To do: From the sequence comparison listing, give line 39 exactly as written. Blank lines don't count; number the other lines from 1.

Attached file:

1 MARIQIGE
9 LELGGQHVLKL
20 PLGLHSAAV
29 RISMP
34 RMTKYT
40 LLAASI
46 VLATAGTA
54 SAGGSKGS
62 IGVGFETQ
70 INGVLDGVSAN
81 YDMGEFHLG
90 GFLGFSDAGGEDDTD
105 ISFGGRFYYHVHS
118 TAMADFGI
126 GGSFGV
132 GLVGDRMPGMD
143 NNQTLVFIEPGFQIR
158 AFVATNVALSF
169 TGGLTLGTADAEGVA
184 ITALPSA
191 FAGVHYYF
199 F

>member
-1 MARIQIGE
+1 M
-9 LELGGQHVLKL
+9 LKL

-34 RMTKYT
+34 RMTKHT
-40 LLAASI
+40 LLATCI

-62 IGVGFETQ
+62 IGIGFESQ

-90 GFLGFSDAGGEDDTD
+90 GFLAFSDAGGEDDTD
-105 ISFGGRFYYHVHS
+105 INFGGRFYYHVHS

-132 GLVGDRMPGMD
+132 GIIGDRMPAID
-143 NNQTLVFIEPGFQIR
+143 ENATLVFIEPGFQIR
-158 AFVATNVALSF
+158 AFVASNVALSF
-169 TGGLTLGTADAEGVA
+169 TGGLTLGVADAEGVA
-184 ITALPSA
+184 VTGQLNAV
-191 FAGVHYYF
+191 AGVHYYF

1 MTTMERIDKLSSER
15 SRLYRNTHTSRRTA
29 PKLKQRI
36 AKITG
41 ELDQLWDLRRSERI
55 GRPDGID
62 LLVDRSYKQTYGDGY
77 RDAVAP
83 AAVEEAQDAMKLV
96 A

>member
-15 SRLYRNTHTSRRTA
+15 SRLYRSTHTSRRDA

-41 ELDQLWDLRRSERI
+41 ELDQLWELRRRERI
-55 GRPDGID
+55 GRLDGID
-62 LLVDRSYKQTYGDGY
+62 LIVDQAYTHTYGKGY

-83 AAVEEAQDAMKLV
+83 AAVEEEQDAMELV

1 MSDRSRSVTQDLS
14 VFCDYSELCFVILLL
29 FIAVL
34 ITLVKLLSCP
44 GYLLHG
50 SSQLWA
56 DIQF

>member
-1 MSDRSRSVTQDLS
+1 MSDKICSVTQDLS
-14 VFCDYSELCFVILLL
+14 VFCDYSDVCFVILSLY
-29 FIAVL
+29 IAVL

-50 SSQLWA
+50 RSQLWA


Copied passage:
+132 GIIGDRMPAID